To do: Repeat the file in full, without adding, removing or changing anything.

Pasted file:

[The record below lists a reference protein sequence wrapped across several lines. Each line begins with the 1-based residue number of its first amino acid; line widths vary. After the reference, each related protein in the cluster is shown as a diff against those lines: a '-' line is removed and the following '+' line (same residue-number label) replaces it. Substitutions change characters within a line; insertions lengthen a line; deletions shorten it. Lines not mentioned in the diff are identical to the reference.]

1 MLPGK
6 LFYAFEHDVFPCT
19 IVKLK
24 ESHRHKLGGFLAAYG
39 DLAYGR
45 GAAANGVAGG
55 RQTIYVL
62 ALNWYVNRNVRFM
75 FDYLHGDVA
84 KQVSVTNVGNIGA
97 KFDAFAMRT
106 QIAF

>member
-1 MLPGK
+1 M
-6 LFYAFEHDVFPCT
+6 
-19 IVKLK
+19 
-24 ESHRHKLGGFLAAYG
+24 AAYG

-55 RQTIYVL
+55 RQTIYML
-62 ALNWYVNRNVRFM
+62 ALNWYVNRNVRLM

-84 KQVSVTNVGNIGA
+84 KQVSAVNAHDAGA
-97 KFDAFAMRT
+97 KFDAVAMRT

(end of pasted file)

[The record below lists a reference protein sequence wrapped across several lines. Each line begins with the 1-based residue number of its first amino acid; line widths vary. After the reference, each related protein in the cluster is shown as a diff against those lines: a '-' line is removed and the following '+' line (same residue-number label) replaces it. Substitutions change characters within a line; insertions lengthen a line; deletions shorten it. Lines not mentioned in the diff are identical to the reference.]

1 MLPGK
6 LFYAFEHDVFPCT
19 IVKLK
24 ESHRHKLGGFLAAYG
39 DLAYGR
45 GAAANGVAGG
55 RQTIYVL
62 ALNWYVNRNVRFM
75 FDYLHGDVA
84 KQVSVTNVGNIGA
97 KFDAFAMRT
106 QIAF

>member
-1 MLPGK
+1 M
-6 LFYAFEHDVFPCT
+6 
-19 IVKLK
+19 
-24 ESHRHKLGGFLAAYG
+24 AAYG

-55 RQTIYVL
+55 RQTIYML
-62 ALNWYVNRNVRFM
+62 ALNWYVNRNVRLM

-84 KQVSVTNVGNIGA
+84 KQVSAVNAHDAGA
-97 KFDAFAMRT
+97 KFDAVAMRT